Rising from the calm waters of the Adriatic Sea, the city walls of Dubrovnik are an evident vision of history.
Listed as a UNESCO World Heritage Site, the walls are considered one of the greatest fortification systems of the Middle Ages and to this day, house one of the most well preserved medieval villages in Europe.
As part of my underwater photography project of Europe’s coastline, I travelled to Croatia with the idea of photographing Dubrovnik from the sea. I had seen photos and researched online about accessible entry points to the water but nothing prepared me for visiting in person and discovering how enchanting this city really is.
Arriving through the old town on foot carrying my giant backpack of underwater camera gear, I found a small ladder near the port entry and under the Fortress of St John. The water was so refreshing on a 30 degree day and after checking my camera wasn’t leaking I looked up to see what I was swimming beneath.
Impressive is an understatement. The walls climb out of the sea with a staggering height of up to 25m at some points, still as impenetrable as they were in the 14th century.
The water clarity was perfect considering I was just beside the main port where boats were constantly cruising in and out of. Small fish were swimming up to my camera wondering what on earth it was and I was lucky enough to have a mermaid show up too.
Ashley from In Pursuit of Adventure came with me to explore beneath the walls and play mermaid for the day. Showcasing the walls without someone below the water level is possible but I always love adding a human element and find it helps to tell the story just that little bit better.
Jumping in for a dip in the Adriatic Sea is an essential experience when you’re visiting Croatia. Despite the summer heat, high humidity and glistening water, to our surprise we were joined by only a handful of other people the entire day we were shooting in Dubrovnik. If you’re not a strong swimmer and are worried about the immediate depth at the base of the walls it’s best to head over to Banje Beach where you can gradually enter the water, however from the walls it’s just a matter of taking a leap and making a splash.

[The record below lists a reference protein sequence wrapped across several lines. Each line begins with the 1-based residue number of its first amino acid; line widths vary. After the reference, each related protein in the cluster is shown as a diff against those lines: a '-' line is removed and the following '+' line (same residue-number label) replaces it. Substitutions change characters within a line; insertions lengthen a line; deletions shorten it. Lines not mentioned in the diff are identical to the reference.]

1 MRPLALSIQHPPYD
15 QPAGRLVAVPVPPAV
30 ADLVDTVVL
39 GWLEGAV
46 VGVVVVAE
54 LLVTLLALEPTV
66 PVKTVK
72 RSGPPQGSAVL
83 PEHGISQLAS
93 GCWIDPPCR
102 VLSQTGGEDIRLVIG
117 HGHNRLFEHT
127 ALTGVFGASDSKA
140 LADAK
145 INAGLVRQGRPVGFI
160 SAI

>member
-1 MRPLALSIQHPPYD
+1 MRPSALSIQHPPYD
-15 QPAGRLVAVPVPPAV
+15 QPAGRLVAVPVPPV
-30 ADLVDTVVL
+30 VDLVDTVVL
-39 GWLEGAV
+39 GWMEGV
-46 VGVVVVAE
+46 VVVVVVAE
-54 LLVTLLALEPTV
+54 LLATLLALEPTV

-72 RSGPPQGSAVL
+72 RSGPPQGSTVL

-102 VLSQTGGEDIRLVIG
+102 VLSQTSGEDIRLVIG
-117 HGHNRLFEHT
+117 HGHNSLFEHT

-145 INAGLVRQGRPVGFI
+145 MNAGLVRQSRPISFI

If you’ve got Dubrovnik on your list of places to photograph, here are a few locations where you can swim beneath the walls to capture the city with a unique perspective…
St John Fortress
Take a walk around the port and on the sea side of the walls you’ll find a ladder to access the sea. There is a nice cordoned off swimming area and hardly anyone in the water despite the fantastic location beneath the walls.
Gate of Ploče
Just outside of the Gate of Ponte about a on the eastern side of the old town is a little staircase leading down to the seaside. This spot is perfect for taking shots across the water towards the old town with the complete skyline visible. It’s also very quiet and peaceful compared to the bustle of the old town, especially when a cruise ship is docked! Venture down here with a picnic and at sunset it’s a great place to watch the locals fish off the rocks.
Accessible by its literal of meaning of a ‘hole’ in the wall known as at the Gate of Buza, this bar by the sea is the ideal spot to spend a few hours relaxing and jumping off the rocks into the Adriatic Sea.
Gate of Pile
After crossing the drawbridge out of the old city, turn right and you’ll find a stairs that lead back under the bridge and down to the water. There you can access the sea and swim beneath Fort Bokar and look towards the mighty Fort Lovrijenac.
Nikon 14-24mm lens
Aquatech Underwater Housing
Nikon AW1 – great for split level shots when you don’t want to put together the housing!
Hello! I'm the founder and photographer behind The Wandering Lens. With 14+yrs experience as a professional travel and landscape photographer, all advice found on this site is from my personal experience on the road. I hope it's useful for your own travels and would love to hear in the comments about your trips and experiences around the world.
I'm Lisa Michele Burns, a professional photographer and founder of The Wandering Lens from Australia. Welcome to your guide to photographing the world, improving your photography and scouting unique and inspiring places to experience with your camera. After three years online, The Wandering Lens has turned into the leading publisher of photography focused travel guides and I'm always so excited to hear from readers as they're travelling and improving their photos!